Mechanical Finishing Q&A: Multiple Grain Abrasives for Long Life and Consistent Finishing
The excessive belt wear creates uneven finishes and productivity loss because of constant abrasive belt changes. What solution do you recommend?
Q. We are using a 3-inch by 90-inch, X-weight cloth back, 120-grit aluminum oxide belt on our robotic polishing system. The excessive belt wear creates uneven finishes and productivity loss because of constant abrasive belt changes. What solution do you recommend?
A. This happens often in high production robotic and automated polishing. Increasing the belt length and long-lasting abrasive grains, such as zirconium or ceramics, will increase belt life. If the aluminum oxide or silicon carbide must be used because of its finishing capabilities, then a multiple-grain belt is the solution.
A multiple-grain abrasive belt construction consists of layered abrasive grains with various thicknesses on cloth, polyester or film backing. These multiple layers can be randomly stacked, formed in a bubble or layered as a pyramid, depending on the coated abrasive manufacturer.
The multiple layers appear to be coarser than the individual abrasive grain size they are comprised of, but they give the same finish as the individual grains themselves.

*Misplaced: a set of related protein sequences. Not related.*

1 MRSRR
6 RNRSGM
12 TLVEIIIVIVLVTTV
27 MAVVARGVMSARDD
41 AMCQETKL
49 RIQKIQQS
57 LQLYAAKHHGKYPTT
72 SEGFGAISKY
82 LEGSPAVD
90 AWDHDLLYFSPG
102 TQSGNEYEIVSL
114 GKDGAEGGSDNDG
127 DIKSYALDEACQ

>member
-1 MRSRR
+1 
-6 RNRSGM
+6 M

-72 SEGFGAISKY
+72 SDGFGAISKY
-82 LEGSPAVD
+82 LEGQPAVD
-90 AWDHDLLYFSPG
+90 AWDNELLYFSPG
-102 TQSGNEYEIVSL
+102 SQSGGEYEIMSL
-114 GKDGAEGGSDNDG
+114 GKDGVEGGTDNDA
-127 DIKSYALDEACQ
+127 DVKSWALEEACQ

We have had excellent success reducing robotic systems with daily belt changes to weekly belt changes. Consistent finish with extended life is the biggest advantage.
Originally published in the April 2016 issue.
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This paper is a peer-reviewed and edited version of a presentation delivered at NASF SUR/FIN 2012 in Las Vegas, Nev., on June 12, 2012.
Surface finish types for commercially supplied stainless steel sheet are detailed in various standards. ASTM A480-12 and EN10088-2 are two; BS 1449-2 (1983) is still available, although no longer active. These standards are very similar in that they define eight grades of surface finish for stainless steel. Grade 7 is “buff polished,” while the highest polish—the so-called mirror polish—is designated Grade 8